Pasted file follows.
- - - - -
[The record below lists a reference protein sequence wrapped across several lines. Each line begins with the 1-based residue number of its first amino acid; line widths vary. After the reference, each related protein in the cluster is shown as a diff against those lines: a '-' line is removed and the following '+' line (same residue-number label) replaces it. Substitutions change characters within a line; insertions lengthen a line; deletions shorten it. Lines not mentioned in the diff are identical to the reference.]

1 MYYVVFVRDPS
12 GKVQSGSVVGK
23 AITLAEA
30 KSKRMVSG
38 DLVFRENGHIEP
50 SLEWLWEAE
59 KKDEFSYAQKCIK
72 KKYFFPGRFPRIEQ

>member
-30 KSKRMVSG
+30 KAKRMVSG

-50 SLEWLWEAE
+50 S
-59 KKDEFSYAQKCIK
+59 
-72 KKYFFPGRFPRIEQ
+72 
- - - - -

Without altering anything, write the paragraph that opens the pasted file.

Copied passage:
[The record below lists a reference protein sequence wrapped across several lines. Each line begins with the 1-based residue number of its first amino acid; line widths vary. After the reference, each related protein in the cluster is shown as a diff against those lines: a '-' line is removed and the following '+' line (same residue-number label) replaces it. Substitutions change characters within a line; insertions lengthen a line; deletions shorten it. Lines not mentioned in the diff are identical to the reference.]